“We owe our learners clear links between the skills they are developing and the career they can have at PepsiCo or any other company,” said Nagler. “We need to give employees a lot of freedom in the choices of how, when, and what to learn, but we also need to provide a lot of guidance on how that will move them through the career pipeline.”
To ensure employees understand how skill-building can help them advance, managers should discuss educational opportunities with individual contributors as part of structured career-pathing conversations. At Comcast Cable, many business units hold a quarterly “day of learning” focused on exploring new areas of the business and setting goals.
“As leaders, we need to be very intentional about making that space for purposeful learning opportunities and investing in your personal roadmap,” said Loren Hudson, SVP and Chief Diversity Officer at Comcast Cable.
3. Create opportunities for networking and connection
Learning and development programs offer a unique opportunity to build employee networks across geographies and functions, offering women and people of color important opportunities for connection and support. Using tools like network analysis, companies can track the connections employees build through L&D programs, and gain insight into a program’s’ impact on the diversity of participants’ networks.
L&D programs aimed specifically at women or other underrepresented groups are also increasing in popularity, and Comcast Cable, PepsiCo, and GSV Ventures all have career development and coaching initiatives supporting women.
“It’s about making sure that there’s space for folks to talk about their lived experience, and what it means to disrupt inequities in partnership, to ensure there’s change at the systemic level,” said Tiffany Taylor, Chief People & Impact Officer at GSV Ventures.
Nagler agreed, noting that at PepsiCo, women’s leadership programs focus on the same skills as any other leadership coaching, but offer participants access to camaraderie and an expanded network. “Being able to surface your concerns and get support is priceless,” she added.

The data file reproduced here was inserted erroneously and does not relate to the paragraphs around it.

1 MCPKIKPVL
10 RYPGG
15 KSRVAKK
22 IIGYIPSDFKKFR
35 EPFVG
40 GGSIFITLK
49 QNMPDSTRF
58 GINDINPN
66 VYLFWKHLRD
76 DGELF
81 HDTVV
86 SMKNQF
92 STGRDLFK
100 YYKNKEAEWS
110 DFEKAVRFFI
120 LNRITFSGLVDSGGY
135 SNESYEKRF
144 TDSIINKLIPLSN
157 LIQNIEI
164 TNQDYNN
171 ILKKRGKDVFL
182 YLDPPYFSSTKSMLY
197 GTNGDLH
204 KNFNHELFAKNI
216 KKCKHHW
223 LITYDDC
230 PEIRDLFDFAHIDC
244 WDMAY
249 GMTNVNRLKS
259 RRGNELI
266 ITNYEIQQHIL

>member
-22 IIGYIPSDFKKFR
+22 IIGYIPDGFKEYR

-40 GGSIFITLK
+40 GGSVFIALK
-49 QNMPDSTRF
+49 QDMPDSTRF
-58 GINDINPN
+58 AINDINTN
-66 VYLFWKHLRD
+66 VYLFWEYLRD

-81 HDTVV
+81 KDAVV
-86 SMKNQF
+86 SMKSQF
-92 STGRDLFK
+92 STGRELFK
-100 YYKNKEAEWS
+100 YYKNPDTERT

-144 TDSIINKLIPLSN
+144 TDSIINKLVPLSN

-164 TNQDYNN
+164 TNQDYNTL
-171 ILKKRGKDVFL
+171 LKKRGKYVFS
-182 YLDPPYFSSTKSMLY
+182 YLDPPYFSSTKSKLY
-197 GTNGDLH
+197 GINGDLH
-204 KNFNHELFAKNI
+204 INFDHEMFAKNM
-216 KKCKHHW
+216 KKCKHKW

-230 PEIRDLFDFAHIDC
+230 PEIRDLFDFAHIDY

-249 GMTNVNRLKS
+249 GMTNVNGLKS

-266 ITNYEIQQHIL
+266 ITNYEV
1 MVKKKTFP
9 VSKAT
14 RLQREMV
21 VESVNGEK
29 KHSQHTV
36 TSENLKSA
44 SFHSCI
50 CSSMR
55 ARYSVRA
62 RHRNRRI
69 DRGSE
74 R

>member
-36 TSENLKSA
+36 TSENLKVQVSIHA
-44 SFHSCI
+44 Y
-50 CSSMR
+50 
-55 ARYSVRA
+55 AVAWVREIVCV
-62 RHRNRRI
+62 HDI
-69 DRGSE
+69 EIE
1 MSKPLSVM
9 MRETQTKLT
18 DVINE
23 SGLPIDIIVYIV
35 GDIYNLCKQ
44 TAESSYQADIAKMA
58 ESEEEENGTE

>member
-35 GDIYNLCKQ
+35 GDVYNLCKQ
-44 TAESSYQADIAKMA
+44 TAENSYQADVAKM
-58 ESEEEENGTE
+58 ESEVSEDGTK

4. Provide equity-focused leadership coaching
Good managers are essential for employee engagement, and they’re often primary gatekeepers of advancement within organizations. Educating and engaging leaders on equity issues, therefore, can have huge ripple effects throughout organizations. In fact, McKinsey has found that an organizational focus on inclusive leadership and a diverse leadership team are two of the biggest contributors to employees’ sense of inclusion in the workplace—and fostering inclusion is essential to driving employee retention and advancement.
As Taylor pointed out, managers need coaching around diversity and inclusion, just like every other aspect of leadership. “We need to help our managers understand how to manage along lines of difference,” she said. “How do you show up for a team member who doesn’t look like you, come from the same place, or have the same educational background and working style?”
To drive equity, managers must pair that understanding of difference with a commitment to education and advancement. The panel’s participants agreed that companies should evaluate managers on both their engagement with DEI and their teams’ engagement with development opportunities.
5. Working Towards an Equitable Future
To truly move the needle on gender disparities, companies need to take concrete action—and investing in women’s learning and development is one of the most powerful steps they can take. When a focus on equity is paired with an effective organizational learning culture, employees can start to overcome systemic barriers—a win-win for individuals and corporations.
Is your organization committed to driving equity in the workplace through education? Reach out to Emeritus Enterprise to learn about our customizable program options.